When I first moved to Vancouver in the late 1970’s, I was able to buy whole, live geoducks for a dollar each. Nowadays, they are thirty dollars a pound (each one averages between 2 and 3 pounds). In the early 2000’s, I was living in the San Francisco Bay Area and during Dungeness crab season, fresh whole crabs can be had for two dollars each (about 2 pounds). Now, they are around ten dollars a pound pretty much anywhere on the west coast. One of my favorites, Spot prawns had gone up 500% in price over the last 5 years. Another favorite, live Alaskan King crabs are now routinely forty to fifty dollars a pound and with reasonably sized ones weighting in at 8 to 10 pounds each, you might need to take a mortgage out for one.

The astronomical prices of live seafood of late is mainly due to the huge demand in China. Being the factories to the world had made a lot of people affluent with a rapidly growing middle class. Culturally, food is very import to the Chinese and live seafood is considered “high-class” food. With their own supply dwindling due to the high demand as well as an increasingly more polluted shoreline, they look to overseas for their supply. China now imports eight to nine million tons of seafood a year. Over 90% of Rock lobsters from the west coast of Mexico and the United States are exported to China as are 50% of the Atlantic lobsters of Canada. To ensure a continuous supply of Canadian lobsters, Chinese companies now own half of the production and processing facilities of live lobsters in Canada.

A seafood market in China

I was in a seafood restaurant in Guangzhou, China a few years back and saw first hand the love for live seafood of the locals there. This restaurant was five stories high. Second to fifth floor were for dining and the main floor was filled with containers for live seafood. They boasted of having over 200 types of live seafood from over 40 different countries. These ranged from a 5 foot caiman, all types of snakes, 20 types of eel, to many kinds of crabs, prawns, shrimps and fishes. To order your food, you would go down to the main floor with your server and picked out your live seafood, told her how you wanted it done and it would be brought to your table. The whole event was quite an experience.

Next time, after buying a dozen ball-point pens for a dollar at your local Dollar Store, you may wonder to yourself – “how can they make money at this price?”. Don’t worry, they make plenty and they are eating our seafood!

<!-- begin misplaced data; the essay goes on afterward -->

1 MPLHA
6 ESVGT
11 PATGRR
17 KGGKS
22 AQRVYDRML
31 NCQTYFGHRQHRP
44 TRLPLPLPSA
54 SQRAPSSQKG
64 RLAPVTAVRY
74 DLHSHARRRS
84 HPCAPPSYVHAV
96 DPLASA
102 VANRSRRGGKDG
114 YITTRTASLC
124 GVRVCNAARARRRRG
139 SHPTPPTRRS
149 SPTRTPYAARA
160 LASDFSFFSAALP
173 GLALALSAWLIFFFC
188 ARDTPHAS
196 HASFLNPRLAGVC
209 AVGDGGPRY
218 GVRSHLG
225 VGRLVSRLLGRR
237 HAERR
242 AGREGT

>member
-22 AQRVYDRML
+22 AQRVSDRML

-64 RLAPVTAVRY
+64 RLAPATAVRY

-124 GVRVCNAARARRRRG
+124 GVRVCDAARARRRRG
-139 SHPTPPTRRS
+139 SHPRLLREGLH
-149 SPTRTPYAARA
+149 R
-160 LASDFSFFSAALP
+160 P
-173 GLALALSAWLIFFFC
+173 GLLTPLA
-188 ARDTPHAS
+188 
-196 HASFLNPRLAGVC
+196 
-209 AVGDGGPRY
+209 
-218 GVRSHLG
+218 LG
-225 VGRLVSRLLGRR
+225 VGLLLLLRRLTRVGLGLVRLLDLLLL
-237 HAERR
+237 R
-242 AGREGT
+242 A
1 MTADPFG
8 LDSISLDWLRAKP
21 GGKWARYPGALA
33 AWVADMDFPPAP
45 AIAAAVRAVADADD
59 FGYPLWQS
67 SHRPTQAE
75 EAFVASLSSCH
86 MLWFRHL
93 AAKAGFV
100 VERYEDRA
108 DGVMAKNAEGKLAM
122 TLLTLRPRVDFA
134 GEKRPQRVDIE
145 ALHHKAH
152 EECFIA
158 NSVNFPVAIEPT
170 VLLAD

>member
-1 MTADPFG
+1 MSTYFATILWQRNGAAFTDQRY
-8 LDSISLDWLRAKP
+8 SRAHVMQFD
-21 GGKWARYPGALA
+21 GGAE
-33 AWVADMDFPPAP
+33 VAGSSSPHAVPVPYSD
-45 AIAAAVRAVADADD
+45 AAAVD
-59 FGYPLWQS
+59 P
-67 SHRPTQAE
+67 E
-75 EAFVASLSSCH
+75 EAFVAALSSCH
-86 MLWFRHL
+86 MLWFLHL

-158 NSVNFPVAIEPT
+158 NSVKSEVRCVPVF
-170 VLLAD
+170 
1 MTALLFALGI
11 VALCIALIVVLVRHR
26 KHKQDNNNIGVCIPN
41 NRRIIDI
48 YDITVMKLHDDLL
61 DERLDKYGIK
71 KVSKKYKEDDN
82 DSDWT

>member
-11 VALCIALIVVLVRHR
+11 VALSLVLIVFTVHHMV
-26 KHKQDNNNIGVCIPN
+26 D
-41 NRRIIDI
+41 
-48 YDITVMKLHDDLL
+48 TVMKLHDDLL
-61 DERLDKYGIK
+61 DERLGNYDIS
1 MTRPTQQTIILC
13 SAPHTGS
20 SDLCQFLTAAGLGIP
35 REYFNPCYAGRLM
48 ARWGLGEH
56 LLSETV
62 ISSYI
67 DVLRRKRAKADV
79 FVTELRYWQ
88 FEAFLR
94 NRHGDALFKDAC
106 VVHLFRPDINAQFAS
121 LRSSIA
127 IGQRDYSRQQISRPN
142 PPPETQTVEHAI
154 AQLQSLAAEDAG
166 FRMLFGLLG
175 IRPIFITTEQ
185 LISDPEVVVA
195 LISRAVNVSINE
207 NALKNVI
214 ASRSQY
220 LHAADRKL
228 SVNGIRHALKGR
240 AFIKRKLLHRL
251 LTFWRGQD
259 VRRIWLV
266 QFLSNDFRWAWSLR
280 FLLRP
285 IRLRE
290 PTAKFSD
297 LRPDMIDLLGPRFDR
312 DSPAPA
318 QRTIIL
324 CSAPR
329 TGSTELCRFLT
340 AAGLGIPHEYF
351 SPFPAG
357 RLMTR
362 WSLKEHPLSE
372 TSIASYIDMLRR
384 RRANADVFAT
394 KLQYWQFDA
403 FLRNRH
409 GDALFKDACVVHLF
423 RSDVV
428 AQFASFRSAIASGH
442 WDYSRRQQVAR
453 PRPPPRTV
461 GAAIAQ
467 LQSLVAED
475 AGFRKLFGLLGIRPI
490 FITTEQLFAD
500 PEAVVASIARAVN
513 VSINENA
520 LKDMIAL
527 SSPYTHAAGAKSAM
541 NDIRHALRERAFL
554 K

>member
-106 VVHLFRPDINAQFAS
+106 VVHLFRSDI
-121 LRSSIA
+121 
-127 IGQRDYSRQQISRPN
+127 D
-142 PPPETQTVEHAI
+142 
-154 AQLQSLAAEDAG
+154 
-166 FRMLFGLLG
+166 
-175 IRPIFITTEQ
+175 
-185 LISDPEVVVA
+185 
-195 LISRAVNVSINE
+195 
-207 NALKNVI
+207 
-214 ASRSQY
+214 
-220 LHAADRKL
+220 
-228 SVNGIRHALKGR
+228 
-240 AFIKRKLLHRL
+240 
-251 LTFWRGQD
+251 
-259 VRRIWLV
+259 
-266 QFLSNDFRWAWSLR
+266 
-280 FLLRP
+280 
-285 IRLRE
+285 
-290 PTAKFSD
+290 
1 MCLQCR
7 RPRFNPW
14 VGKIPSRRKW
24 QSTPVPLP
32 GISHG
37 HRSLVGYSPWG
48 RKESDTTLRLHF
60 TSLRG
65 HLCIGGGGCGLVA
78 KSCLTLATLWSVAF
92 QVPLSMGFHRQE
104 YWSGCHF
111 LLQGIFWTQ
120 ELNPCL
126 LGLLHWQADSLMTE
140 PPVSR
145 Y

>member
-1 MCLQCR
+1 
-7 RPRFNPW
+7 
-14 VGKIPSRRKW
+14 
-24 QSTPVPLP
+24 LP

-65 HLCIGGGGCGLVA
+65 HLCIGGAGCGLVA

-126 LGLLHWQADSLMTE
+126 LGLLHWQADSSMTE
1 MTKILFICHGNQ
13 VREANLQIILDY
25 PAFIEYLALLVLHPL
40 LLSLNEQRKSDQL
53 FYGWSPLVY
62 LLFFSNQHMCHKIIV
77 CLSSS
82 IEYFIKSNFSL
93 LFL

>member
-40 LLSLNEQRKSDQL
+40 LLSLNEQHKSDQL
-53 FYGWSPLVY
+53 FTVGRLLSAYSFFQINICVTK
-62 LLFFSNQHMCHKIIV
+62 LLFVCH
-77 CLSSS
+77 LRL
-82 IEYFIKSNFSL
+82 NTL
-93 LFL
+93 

To see a Youtube video of a live seafood restaurant in China, check this out – Seafood Restaurant.


Fat Equals Flavor

The FDA in the U.S. started preaching the low fat lifestyle a couple of generations ago, claiming that fat consumption would lead to heart disease. Responding to that, low fat diets became in vogue and big food manufacturers started pumping out low fat but highly processed foods with artificial flavorings for the consumers of the world. The masses were deprived of the real flavor of food. The FDA myth has since been proven inaccurate but people’s perception of what food should taste like had been altered.

Fat equals flavor. Think bacon, butter, french fries, dark meat chicken vs white, rib-eye steaks vs filet mignon. Pork chops taste better with a little fat on them. What about lamb and wagyu….yum!

Bacon is added to many recipes and foods to improve flavor. Burgers are often very dry, lack flavor and bacon is one of the most added ingredients to give them more flavor. They are also added to omelettes, salads, soups and many, many others. Even filet mignon is traditionally wrapped with bacon before cooking.

Duck is another fatty food that has lots of flavor. Duck fat is used for that favorite method of cooking, confit. It is used to produce the most decadent form of french fries. Try using ground duck meat when the recipe calls for ground chicken or turkey and you will increase the flavor of the dish by many folds.

Then there is the king of all fats, butter. How can anyone not like the flavor that butter enhances. In classical cooking, there is this saying that if you use enough butter, you can make cardboard taste good. The ever popular whipped potato that is a mainstay in French cuisine is made with half butter and half mashed potatoes. Butter is even added to steaks in the form of herbed butter.

With the current popularity of the Atkins and keto diets, more and more people are no longer adverse to fats and in the meantime also discovering the real flavor of foods.

I will expand on this topic, Fat Equals Flavor in future posts. Stay tuned!